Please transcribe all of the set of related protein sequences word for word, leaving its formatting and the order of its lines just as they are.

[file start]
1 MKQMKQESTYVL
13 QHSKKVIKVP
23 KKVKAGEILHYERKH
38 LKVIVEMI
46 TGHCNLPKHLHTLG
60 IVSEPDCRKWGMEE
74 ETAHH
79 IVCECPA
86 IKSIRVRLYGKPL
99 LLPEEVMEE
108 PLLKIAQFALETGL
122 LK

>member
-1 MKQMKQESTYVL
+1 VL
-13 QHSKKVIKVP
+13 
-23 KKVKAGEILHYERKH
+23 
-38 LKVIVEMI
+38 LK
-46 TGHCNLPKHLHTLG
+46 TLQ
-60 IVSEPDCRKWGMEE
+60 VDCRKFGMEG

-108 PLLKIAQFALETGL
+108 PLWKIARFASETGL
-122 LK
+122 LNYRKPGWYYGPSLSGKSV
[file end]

1 MKQMKQESTYVL
13 QHSKKVIKVP
23 KKVKAGEILHYERKH
38 LKVIVEMI
46 TGHCNLPKHLHTLG
60 IVSEPDCRKWGMEE
74 ETAHH
79 IVCECPA
86 IKSIRVRLYGKPL
99 LLPEEVMEE
108 PLLKIAQFALETGL
122 LK

>member
-1 MKQMKQESTYVL
+1 VL
-13 QHSKKVIKVP
+13 
-23 KKVKAGEILHYERKH
+23 
-38 LKVIVEMI
+38 LK
-46 TGHCNLPKHLHTLG
+46 TLQ
-60 IVSEPDCRKWGMEE
+60 VDCRKFGMEG

-108 PLLKIAQFALETGL
+108 PLWKIARFASETGL
-122 LK
+122 LNYRKPGWYYGPSLSGKSV